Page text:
How important is Ray Kane’s work to you?
  Of the Slack Key players, he is probably my favorite. He leaves a lot of space between the notes and never tends to get too “sappy”, which some slack key guitarists are guilty of. Also, his tunes for me are easier to copy than other slack key players because they are relatively simple and there is such clarity in the picking. So I learned a lot from him.

It sounds like Hawaiian Slack Key style influences your compositions. Is that accurate?
  Absolutely. I love that stuff. It is to Hawaii what country blues is to the rural south. Sort of a homegrown folk style that gets passed down to each generation. If you listen to it a lot and then learn some of the tunes yourself, it can easily seep into your own compositions.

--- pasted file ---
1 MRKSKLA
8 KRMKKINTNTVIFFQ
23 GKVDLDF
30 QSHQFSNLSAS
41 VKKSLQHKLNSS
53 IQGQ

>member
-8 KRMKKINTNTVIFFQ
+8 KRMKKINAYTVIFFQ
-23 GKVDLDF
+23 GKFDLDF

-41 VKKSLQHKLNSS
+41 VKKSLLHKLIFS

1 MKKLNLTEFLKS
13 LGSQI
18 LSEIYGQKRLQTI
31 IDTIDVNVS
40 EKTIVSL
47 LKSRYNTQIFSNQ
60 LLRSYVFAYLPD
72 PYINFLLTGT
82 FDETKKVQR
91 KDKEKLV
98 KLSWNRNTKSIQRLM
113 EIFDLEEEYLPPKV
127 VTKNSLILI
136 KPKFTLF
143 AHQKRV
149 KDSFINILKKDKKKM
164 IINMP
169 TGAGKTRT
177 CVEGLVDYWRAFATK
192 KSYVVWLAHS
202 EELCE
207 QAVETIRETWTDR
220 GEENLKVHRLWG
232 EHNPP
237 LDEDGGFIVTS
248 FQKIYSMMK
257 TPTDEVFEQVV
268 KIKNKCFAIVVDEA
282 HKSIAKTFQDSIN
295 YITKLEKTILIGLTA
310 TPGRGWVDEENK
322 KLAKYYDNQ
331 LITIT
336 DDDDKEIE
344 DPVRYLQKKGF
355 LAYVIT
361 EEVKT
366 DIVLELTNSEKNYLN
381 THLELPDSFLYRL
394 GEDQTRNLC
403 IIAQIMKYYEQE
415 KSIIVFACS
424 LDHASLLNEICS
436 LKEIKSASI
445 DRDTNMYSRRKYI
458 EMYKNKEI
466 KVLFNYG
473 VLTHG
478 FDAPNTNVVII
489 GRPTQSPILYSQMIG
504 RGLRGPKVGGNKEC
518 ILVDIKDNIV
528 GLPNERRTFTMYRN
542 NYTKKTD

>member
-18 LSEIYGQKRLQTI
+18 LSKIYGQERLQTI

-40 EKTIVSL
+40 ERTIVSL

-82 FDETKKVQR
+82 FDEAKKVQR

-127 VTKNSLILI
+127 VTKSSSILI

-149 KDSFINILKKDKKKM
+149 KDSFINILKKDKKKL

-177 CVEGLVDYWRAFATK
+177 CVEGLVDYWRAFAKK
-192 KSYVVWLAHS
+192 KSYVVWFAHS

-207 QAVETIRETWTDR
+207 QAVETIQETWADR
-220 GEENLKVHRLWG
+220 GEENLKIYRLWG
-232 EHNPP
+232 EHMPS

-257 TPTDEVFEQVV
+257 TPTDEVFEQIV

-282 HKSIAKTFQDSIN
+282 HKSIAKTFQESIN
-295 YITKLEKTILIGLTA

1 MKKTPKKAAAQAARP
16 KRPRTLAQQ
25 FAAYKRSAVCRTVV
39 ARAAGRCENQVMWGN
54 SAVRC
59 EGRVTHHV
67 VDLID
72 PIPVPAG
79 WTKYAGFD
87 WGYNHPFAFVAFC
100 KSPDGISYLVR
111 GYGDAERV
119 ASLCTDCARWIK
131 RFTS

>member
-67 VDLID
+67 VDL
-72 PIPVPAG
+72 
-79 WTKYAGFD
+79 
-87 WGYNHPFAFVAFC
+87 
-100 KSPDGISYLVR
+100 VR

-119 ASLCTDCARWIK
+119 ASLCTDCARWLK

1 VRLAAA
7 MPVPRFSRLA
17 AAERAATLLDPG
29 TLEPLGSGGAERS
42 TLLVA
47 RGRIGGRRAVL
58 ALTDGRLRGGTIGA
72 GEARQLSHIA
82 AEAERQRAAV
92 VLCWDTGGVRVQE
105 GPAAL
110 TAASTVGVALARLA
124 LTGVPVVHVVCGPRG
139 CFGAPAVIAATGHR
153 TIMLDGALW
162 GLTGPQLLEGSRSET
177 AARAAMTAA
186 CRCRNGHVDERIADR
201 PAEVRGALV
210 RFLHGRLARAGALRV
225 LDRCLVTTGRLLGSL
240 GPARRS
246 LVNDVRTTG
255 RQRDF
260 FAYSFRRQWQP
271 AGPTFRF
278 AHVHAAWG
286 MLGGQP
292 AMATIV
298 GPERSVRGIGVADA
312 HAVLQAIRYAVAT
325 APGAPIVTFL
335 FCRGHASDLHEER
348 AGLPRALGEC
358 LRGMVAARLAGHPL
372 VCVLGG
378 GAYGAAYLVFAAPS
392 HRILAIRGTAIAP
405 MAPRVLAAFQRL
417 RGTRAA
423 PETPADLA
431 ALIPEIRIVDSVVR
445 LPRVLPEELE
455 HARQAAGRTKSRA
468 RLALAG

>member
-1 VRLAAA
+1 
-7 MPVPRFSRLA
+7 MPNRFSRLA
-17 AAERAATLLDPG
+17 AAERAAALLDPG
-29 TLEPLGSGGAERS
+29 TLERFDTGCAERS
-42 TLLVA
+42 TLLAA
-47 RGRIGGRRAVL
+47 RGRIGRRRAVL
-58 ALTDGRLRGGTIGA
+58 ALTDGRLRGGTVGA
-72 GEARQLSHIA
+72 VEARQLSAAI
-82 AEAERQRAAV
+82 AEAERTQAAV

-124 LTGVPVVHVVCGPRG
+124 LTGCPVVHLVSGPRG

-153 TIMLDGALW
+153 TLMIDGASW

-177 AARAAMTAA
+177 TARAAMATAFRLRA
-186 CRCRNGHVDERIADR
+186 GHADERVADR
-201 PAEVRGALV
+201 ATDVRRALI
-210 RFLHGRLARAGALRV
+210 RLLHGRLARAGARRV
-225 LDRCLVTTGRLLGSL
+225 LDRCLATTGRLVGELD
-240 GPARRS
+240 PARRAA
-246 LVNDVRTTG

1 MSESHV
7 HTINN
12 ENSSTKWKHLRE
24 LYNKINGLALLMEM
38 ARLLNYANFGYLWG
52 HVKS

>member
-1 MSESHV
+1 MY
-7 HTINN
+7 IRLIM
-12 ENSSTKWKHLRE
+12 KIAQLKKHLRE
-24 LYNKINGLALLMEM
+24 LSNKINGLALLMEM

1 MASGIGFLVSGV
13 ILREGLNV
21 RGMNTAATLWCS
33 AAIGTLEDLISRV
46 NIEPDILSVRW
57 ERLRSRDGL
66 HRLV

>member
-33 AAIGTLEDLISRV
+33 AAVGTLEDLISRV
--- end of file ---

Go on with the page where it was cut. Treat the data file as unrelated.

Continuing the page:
Future projects we should know about?
  I’m working on recording some traditional guitar tunes. Hopefully I’ll feel like assembling them and releasing something some day.

Be sure to check out Pat O'Connell on CDbaby
Pat is also on MySpace

Leave a comment for your chance to win a copy of IA4 on CD.  I'll pick the best one on Friday.

And don't forget that you can buy IA4 on vinyl, very limited edition and well priced.  Get it HERE
Probably much shinier than this old thing.

BUY Tompkins Square from EMUSIC icon

1 comment:

  1. Great to see slack key guitar being mentioned! I'm the Producer of the Southern California Slack Key Festival here in L.A. and just wanted to say I loved the interview.


    Mitch Chang